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Cardiopulmonary Resuscitation Print E-mail

Dr. Kennedy Cardiopulmonary resuscitation (CPR) is an emergency medical procedure for cardiac or repiratory arrest. CPR can be a life saving procedure and can be performed by anyone trained in the technique. For 50 years CPR consisted of the combination of chest compression and lung ventilation by mouth to mouth breathing assistance, of with the use of a mask and ventilation bag. In March 2008 the American Heart Association endorsed the effectiveness of chest compressions alone without artificial respiration for adult victims who collapse suddenly in cardiac arrest. CPR is generally continued, usually in the presence of advanced life support, until the patient regains a heart beat or is declared dead. CPR alone is unlikely to restart the heart, but rather its purpose is to maintain a flow of oxygenated blood to the brain and heart thereby delaying tissue death and extending the brief window of opportunity for a successful resuscitation without permanent brain damage. Defibrillation and advanced life support are usually needed to restart the heart.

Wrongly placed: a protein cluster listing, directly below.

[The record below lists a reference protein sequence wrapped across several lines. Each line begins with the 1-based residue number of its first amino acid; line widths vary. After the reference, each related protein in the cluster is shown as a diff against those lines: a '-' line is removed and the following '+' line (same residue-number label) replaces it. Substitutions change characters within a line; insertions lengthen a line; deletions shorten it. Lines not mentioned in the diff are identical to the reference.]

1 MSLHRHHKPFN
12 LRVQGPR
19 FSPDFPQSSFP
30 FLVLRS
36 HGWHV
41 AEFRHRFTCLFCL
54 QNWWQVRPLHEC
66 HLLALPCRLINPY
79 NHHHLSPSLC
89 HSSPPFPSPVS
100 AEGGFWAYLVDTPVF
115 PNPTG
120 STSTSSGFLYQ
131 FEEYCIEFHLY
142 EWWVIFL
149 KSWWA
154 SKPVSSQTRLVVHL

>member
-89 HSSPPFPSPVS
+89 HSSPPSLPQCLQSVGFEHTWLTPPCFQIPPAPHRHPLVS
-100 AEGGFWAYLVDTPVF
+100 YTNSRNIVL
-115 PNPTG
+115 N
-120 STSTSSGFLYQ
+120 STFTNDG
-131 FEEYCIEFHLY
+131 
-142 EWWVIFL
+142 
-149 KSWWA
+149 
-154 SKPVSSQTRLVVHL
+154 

The information in this article is not meant to be medical advice.�Treatment for a medical condition should come at the recommendation of your personal physician.

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